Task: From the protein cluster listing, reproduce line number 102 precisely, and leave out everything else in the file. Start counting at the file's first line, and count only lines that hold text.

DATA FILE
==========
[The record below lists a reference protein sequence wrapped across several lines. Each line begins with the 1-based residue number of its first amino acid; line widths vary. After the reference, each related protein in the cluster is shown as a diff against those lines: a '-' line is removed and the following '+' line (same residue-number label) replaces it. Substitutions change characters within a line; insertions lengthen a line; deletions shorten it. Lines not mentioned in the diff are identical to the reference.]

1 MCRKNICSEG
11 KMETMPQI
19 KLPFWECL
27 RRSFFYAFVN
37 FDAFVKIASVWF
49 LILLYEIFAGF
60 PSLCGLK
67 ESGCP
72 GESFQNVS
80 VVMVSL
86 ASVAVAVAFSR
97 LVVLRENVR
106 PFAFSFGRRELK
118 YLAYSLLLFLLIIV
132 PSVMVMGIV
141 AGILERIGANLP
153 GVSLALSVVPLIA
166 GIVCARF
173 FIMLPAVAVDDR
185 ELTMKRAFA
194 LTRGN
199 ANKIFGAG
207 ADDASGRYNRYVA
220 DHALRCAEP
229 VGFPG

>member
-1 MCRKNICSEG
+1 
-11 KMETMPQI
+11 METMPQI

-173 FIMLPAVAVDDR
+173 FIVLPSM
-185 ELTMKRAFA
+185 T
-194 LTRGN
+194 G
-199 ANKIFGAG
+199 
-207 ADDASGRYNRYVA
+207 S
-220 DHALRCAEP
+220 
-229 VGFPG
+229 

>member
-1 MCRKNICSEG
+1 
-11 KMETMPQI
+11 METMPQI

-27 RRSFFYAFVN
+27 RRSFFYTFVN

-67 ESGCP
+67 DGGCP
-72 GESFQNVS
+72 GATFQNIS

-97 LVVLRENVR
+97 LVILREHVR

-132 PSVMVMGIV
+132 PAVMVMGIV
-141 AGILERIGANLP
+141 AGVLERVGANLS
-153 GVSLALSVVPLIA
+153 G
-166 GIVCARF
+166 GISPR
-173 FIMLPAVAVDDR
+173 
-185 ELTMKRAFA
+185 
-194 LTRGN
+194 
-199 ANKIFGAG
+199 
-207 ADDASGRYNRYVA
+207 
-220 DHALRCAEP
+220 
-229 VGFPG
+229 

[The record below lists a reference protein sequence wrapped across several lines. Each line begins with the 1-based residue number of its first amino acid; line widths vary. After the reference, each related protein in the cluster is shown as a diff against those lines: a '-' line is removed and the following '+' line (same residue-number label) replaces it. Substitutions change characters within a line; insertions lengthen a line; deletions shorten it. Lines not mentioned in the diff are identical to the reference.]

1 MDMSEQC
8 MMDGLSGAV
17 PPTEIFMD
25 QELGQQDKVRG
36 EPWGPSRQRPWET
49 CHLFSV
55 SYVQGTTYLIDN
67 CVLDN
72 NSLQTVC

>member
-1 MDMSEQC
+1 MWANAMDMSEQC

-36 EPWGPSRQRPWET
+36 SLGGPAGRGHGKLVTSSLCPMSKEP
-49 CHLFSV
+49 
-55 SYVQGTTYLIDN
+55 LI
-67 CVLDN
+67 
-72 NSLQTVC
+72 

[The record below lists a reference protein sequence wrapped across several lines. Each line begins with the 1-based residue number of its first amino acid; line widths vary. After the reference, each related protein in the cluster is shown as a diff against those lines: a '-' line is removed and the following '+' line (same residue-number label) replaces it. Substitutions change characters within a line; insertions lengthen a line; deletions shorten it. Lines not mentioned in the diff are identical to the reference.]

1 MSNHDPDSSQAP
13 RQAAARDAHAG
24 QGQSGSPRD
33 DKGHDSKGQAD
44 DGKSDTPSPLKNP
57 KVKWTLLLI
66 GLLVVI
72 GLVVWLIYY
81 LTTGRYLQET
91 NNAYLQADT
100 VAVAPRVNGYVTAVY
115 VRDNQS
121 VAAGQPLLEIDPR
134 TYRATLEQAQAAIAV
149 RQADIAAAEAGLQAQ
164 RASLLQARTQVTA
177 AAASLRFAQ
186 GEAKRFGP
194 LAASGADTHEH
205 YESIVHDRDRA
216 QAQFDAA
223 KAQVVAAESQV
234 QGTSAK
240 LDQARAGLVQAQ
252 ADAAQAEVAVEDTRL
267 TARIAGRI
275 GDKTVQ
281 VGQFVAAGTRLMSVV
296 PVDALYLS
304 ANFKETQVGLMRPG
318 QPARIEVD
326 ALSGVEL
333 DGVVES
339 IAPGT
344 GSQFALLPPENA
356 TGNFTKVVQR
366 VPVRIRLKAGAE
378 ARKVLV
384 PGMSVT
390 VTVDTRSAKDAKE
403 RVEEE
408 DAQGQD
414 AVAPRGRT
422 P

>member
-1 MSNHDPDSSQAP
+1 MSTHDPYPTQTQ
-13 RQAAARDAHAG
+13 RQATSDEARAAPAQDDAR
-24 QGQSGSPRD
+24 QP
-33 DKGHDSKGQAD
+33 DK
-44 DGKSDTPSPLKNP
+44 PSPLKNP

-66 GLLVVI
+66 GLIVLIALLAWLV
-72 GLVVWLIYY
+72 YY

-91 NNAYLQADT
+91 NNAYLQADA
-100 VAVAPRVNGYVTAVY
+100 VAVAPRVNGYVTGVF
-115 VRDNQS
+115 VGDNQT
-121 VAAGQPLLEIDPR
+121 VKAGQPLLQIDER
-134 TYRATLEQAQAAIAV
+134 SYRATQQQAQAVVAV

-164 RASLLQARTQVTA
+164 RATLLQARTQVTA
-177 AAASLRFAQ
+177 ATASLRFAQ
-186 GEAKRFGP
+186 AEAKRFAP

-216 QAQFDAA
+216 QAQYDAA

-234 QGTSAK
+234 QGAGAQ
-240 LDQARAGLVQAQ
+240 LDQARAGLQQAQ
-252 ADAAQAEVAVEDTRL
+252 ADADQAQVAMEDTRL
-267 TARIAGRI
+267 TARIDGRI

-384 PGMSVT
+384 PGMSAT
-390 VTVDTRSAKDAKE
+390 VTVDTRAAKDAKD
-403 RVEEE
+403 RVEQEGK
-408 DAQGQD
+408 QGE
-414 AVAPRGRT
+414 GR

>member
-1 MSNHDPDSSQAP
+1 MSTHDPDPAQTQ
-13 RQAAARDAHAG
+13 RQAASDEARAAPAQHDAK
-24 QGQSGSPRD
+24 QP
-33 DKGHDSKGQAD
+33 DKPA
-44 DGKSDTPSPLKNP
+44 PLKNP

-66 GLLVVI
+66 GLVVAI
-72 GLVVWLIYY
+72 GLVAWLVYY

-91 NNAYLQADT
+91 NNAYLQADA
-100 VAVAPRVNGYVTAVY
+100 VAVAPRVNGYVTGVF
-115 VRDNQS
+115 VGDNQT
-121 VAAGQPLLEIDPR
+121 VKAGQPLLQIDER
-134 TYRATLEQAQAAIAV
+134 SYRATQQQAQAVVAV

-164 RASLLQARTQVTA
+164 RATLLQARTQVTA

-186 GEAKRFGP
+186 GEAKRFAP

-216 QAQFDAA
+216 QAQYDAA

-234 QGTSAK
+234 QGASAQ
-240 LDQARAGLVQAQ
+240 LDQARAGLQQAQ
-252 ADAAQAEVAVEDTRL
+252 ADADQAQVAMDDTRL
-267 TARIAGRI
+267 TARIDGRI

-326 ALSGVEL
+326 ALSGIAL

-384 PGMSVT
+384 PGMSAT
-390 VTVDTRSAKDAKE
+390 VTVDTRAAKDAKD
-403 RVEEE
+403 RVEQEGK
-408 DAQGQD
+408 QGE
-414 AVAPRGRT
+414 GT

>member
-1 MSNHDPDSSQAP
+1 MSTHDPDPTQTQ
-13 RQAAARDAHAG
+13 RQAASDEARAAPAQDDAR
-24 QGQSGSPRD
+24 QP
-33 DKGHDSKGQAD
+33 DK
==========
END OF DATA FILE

-72 NSLQTVC